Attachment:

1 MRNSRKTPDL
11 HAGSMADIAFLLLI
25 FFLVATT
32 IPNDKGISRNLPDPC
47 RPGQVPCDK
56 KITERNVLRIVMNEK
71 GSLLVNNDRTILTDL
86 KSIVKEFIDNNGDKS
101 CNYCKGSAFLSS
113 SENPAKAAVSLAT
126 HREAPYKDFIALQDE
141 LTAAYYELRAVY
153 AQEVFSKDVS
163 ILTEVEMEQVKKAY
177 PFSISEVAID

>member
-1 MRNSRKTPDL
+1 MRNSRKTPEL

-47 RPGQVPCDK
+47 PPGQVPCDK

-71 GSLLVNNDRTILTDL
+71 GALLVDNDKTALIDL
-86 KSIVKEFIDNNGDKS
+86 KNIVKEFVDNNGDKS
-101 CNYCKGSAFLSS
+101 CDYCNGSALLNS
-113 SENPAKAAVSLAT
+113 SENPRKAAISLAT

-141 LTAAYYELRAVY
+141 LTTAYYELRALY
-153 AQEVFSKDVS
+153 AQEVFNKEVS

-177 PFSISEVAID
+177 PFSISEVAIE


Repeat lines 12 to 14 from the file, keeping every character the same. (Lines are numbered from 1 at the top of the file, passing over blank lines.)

141 LTAAYYELRAVY
153 AQEVFSKDVS
163 ILTEVEMEQVKKAY